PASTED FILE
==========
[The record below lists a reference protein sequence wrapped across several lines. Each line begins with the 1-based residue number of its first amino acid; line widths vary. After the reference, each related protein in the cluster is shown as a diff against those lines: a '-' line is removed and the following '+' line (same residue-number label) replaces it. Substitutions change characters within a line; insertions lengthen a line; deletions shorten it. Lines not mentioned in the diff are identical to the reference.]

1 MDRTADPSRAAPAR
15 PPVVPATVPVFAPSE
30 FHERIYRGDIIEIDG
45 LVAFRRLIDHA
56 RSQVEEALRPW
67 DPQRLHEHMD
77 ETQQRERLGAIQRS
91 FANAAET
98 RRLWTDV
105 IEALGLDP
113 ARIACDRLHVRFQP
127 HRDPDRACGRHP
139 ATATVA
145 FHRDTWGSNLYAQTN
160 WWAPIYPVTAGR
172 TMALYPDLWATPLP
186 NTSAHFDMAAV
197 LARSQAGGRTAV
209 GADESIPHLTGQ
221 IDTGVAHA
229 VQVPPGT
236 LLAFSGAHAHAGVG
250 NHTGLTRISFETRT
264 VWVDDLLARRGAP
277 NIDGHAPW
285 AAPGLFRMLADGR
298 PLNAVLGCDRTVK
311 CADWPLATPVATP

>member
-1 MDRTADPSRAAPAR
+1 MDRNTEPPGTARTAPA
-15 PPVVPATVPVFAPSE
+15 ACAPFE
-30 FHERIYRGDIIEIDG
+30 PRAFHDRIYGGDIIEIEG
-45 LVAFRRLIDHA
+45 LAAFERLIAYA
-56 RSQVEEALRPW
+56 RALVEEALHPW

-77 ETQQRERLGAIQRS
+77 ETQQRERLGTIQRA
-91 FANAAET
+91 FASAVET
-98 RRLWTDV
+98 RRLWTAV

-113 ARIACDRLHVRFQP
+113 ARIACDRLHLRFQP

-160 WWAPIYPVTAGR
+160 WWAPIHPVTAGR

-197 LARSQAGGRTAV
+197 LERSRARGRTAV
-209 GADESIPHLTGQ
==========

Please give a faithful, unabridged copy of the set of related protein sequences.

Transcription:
[The record below lists a reference protein sequence wrapped across several lines. Each line begins with the 1-based residue number of its first amino acid; line widths vary. After the reference, each related protein in the cluster is shown as a diff against those lines: a '-' line is removed and the following '+' line (same residue-number label) replaces it. Substitutions change characters within a line; insertions lengthen a line; deletions shorten it. Lines not mentioned in the diff are identical to the reference.]

1 MDRTADPSRAAPAR
15 PPVVPATVPVFAPSE
30 FHERIYRGDIIEIDG
45 LVAFRRLIDHA
56 RSQVEEALRPW
67 DPQRLHEHMD
77 ETQQRERLGAIQRS
91 FANAAET
98 RRLWTDV
105 IEALGLDP
113 ARIACDRLHVRFQP
127 HRDPDRACGRHP
139 ATATVA
145 FHRDTWGSNLYAQTN
160 WWAPIYPVTAGR
172 TMALYPDLWATPLP
186 NTSAHFDMAAV
197 LARSQAGGRTAV
209 GADESIPHLTGQ
221 IDTGVAHA
229 VQVPPGT
236 LLAFSGAHAHAGVG
250 NHTGLTRISFETRT
264 VWVDDLLARRGAP
277 NIDGHAPW
285 AAPGLFRMLADGR
298 PLNAVLGCDRTVK
311 CADWPLATPVATP

>member
-1 MDRTADPSRAAPAR
+1 MDRNTEPPGTARTAPA
-15 PPVVPATVPVFAPSE
+15 ACAPFE
-30 FHERIYRGDIIEIDG
+30 PRAFHDRIYGGDIIEIEG
-45 LVAFRRLIDHA
+45 LAAFERLIAYA
-56 RSQVEEALRPW
+56 RALVEEALHPW

-77 ETQQRERLGAIQRS
+77 ETQQRERLGTIQRA
-91 FANAAET
+91 FASAVET
-98 RRLWTDV
+98 RRLWTAV

-113 ARIACDRLHVRFQP
+113 ARIACDRLHLRFQP

-160 WWAPIYPVTAGR
+160 WWAPIHPVTAGR

-197 LARSQAGGRTAV
+197 LERSRARGRTAV
-209 GADESIPHLTGQ